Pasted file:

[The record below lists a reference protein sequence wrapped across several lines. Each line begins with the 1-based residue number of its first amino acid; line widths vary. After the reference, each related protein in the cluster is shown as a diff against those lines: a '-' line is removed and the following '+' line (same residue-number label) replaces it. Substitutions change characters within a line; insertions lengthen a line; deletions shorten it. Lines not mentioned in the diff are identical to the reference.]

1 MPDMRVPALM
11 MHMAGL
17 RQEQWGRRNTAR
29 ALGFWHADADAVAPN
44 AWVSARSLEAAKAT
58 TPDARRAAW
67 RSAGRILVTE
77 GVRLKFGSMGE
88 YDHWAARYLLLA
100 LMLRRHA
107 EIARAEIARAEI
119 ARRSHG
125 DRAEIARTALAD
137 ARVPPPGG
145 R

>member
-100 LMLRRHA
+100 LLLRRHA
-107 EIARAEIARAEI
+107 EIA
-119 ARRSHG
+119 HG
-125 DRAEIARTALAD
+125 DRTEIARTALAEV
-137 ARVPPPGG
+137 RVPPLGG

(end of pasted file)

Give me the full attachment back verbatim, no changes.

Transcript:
[The record below lists a reference protein sequence wrapped across several lines. Each line begins with the 1-based residue number of its first amino acid; line widths vary. After the reference, each related protein in the cluster is shown as a diff against those lines: a '-' line is removed and the following '+' line (same residue-number label) replaces it. Substitutions change characters within a line; insertions lengthen a line; deletions shorten it. Lines not mentioned in the diff are identical to the reference.]

1 MPDMRVPALM
11 MHMAGL
17 RQEQWGRRNTAR
29 ALGFWHADADAVAPN
44 AWVSARSLEAAKAT
58 TPDARRAAW
67 RSAGRILVTE
77 GVRLKFGSMGE
88 YDHWAARYLLLA
100 LMLRRHA
107 EIARAEIARAEI
119 ARRSHG
125 DRAEIARTALAD
137 ARVPPPGG
145 R

>member
-100 LMLRRHA
+100 LLLRRHA
-107 EIARAEIARAEI
+107 EIA
-119 ARRSHG
+119 HG
-125 DRAEIARTALAD
+125 DRTEIARTALAEV
-137 ARVPPPGG
+137 RVPPLGG